There are also a variety of other microphone systems out there depending on your use case, like shotgun mics or wireless receiver and lavalier mic combos.

Zeniko VS5 R Mini RGB LED Light

Adding dedicated lighting opens up creative options for your shots. The Zeniko VS5R Mini LED light can be mounted on the MR11’s cold shoe mount to provide adjustable accent lighting. 

With manual buttons as well as Bluetooth control through Zeniko’s downloadable app, you can change the VS5R’s color temperature, hue, saturation, and effects up to 15 meters away. This gives you lighting flexibility without needing to manually adjust the light itself. 

The built-in FX effects like “Lightning”, “Fireworks” and “Police lights” can add production value that isn’t possible with the MR11’s built-in fill light alone. The VS5R also comes with a diffusion dome that softens the quality of light to make it more flattering on your subjects. 

The VS5R also offers a wider 2500K to 8500K color temperature range compared to the MR11’s fixed 2800K to 6500K range.

While the MR11’s built-in light will suffice for most lighting needs, the Zeniko VS5R (on its own or used in combination) will appeal to vloggers who want to explore more fun and creative lighting capabilities.

A Tripod

Many filming situations call for the use of a tripod, and the Zeniko MR11 has 1/4-inch ports at the bottom so that you can mount your phone onto one.

I mounted my MR11 setup to a full-sized Vanguard Veo 3+ tripod as well as a basic mini-tripod I found lying around. These are good for static shots.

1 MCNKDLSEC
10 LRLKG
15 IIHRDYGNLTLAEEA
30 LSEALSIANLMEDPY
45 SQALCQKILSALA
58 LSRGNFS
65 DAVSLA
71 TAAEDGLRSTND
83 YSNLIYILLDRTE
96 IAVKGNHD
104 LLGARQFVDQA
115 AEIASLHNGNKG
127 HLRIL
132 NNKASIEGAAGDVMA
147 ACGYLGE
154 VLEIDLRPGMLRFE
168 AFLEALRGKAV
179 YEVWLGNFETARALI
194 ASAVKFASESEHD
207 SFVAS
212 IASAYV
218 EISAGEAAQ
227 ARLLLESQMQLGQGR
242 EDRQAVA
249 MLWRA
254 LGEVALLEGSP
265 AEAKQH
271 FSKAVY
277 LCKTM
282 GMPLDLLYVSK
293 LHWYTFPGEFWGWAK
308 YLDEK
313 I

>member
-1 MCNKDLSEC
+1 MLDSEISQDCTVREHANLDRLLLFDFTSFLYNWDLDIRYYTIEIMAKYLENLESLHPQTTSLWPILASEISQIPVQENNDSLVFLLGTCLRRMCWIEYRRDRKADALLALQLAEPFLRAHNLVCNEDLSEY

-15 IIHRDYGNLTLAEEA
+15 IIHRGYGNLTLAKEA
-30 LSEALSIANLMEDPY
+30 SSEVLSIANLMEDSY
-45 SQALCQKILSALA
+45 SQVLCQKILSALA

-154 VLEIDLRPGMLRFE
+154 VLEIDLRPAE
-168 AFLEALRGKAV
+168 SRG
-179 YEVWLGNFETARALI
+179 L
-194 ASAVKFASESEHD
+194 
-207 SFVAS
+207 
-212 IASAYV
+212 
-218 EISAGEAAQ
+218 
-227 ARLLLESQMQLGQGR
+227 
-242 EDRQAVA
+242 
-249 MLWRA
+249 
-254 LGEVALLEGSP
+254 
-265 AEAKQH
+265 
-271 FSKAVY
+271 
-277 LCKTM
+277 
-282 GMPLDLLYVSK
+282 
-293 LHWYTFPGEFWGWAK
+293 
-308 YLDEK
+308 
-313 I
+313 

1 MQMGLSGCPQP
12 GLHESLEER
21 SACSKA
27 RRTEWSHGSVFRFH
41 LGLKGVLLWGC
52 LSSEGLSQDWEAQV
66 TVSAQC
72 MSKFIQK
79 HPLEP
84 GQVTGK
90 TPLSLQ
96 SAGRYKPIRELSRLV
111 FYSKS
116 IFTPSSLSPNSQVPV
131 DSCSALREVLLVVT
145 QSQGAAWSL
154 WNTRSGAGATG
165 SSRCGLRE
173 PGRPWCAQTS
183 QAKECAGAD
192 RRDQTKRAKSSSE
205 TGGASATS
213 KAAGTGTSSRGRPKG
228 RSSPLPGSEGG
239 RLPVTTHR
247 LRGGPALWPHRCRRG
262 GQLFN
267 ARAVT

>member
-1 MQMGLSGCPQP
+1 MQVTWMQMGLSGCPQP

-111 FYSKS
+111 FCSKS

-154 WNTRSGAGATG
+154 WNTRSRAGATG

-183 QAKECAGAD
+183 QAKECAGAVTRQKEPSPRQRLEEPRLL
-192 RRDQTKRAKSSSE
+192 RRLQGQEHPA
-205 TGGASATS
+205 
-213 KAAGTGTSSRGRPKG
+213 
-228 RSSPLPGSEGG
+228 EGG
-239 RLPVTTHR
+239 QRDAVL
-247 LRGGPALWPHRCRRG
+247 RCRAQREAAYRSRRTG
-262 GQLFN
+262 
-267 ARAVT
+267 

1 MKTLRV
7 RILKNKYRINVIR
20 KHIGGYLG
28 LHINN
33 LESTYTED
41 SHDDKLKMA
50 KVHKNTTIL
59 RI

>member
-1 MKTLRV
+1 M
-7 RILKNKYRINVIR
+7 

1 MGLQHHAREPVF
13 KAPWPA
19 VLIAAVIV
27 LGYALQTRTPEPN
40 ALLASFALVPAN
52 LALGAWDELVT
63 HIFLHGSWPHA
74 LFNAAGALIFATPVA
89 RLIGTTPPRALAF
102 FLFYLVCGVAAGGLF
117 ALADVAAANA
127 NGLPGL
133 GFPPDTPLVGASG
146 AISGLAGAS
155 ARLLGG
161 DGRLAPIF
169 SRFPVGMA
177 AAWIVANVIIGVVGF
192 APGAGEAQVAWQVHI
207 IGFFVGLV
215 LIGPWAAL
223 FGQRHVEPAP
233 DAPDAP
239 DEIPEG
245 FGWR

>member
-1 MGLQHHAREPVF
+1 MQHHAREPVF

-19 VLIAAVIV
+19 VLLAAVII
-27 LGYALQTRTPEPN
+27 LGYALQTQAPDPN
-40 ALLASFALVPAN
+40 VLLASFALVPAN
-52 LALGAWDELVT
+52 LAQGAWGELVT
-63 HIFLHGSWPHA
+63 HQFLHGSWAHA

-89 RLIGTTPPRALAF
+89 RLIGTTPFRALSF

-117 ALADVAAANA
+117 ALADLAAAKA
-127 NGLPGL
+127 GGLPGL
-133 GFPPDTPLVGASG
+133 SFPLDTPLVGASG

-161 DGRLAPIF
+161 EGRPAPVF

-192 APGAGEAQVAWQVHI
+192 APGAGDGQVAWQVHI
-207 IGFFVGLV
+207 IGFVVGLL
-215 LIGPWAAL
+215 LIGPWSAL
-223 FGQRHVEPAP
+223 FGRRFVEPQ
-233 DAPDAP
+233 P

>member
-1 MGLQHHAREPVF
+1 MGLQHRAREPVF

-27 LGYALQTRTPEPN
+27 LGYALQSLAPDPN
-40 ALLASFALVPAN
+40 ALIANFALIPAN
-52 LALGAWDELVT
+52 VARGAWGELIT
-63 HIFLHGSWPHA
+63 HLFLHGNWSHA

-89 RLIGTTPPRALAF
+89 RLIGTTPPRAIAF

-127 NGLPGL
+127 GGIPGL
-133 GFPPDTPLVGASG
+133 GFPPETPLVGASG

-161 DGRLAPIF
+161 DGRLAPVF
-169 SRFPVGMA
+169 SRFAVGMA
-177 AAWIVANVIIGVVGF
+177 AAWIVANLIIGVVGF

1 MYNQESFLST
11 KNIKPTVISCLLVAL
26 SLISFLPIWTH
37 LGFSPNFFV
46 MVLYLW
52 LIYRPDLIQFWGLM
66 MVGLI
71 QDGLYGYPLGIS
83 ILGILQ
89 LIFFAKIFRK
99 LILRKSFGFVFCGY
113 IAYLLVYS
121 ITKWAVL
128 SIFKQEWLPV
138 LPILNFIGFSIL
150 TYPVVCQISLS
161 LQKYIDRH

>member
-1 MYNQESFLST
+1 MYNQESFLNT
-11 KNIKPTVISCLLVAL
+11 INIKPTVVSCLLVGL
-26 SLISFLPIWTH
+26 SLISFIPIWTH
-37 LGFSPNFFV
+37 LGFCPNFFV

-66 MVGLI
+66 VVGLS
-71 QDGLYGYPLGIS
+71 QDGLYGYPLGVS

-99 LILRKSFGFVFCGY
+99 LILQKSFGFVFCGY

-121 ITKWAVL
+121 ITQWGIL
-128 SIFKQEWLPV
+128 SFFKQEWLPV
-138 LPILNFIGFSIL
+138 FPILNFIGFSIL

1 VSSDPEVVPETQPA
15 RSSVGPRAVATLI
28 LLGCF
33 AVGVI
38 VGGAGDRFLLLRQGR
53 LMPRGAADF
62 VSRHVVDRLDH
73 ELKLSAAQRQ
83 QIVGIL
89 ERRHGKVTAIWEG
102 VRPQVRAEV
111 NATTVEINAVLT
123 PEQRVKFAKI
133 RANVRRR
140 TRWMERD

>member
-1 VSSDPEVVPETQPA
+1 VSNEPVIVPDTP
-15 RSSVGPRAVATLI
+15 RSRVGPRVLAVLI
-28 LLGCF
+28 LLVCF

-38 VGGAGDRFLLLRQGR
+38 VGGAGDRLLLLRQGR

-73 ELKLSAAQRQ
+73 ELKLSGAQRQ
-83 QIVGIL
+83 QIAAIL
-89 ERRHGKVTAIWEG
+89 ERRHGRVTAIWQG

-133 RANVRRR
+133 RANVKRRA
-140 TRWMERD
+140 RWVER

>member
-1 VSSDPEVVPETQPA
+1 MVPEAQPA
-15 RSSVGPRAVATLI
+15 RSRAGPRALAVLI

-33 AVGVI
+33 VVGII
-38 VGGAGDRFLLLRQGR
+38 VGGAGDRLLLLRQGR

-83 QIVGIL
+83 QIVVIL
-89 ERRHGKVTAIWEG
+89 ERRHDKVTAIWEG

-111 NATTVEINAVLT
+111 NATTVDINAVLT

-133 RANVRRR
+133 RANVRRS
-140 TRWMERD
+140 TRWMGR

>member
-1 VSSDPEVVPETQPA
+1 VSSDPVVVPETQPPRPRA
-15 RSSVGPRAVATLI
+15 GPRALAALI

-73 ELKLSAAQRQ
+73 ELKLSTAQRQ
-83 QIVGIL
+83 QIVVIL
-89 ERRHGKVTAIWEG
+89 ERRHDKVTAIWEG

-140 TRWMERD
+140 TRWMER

If you have a fluid tripod head, you could also record videos with smooth panning and tilting.

Camera Rigs vs Phone Gimbals

Gimbals are another filmmaker’s tool for achieving smoother footage and improved shooting ergonomics. They also have some feature overlap with the MR11, such as the ¼-inch screw thread for tripod mounting or charging capabilities.

While I have reviewed phone gimbals extensively, I have noticed that I am using them less often these days, mainly because the built-in stabilization capabilities of newer phones means they aren’t the essential accessory they once were.

For on the go shooting, gimbals achieve smoother footage compared to a rig like the Zeniko MR11 (especially in low light where your phone’s shutter speed drops) and are more forgiving when the camera operator is not careful.

However, filming with a video rig can produce more natural/realistic and engaging shots than the floaty shots you get from a gimbal.

It’s also more fun to film than with a gimbal, because you don’t have to worry about the responsiveness of the gimbal or exceeding the gimbal’s range of motion.

They are different tools for different tasks, but I do think the MR11 is a gimbal alternative to consider. The MR11 was designed with handheld use in mind, and results in smooth footage without all the annoyances of using a gimbal.


The Zeniko MR11 is a video rig that strikes a nice balance between casual user-friendliness and more serious use, making it versatile for a wide range of filming scenarios. Its simplicity means you can clamp your phone onto it and instantly start filming steadier footage, but it also has enough attachment options to handle all the accessories you throw at it.

The built-in LED light, Bluetooth remote shutter, and built-in battery for charging might seem gimmicky at first, but they are real quality of life improvements that are nice to have. Lighting accessories are an extremely common addition to any video rig, so why not bundle it in? It makes sense, and you always have the option of adding other lighting accessories if desired.

The plastic build and simple clamping method of securing your phone stop it from being a workhorse for professional videographers. However, for vloggers, hobbyists, and smartphone filmmakers, it is a convenient yet powerful video rig.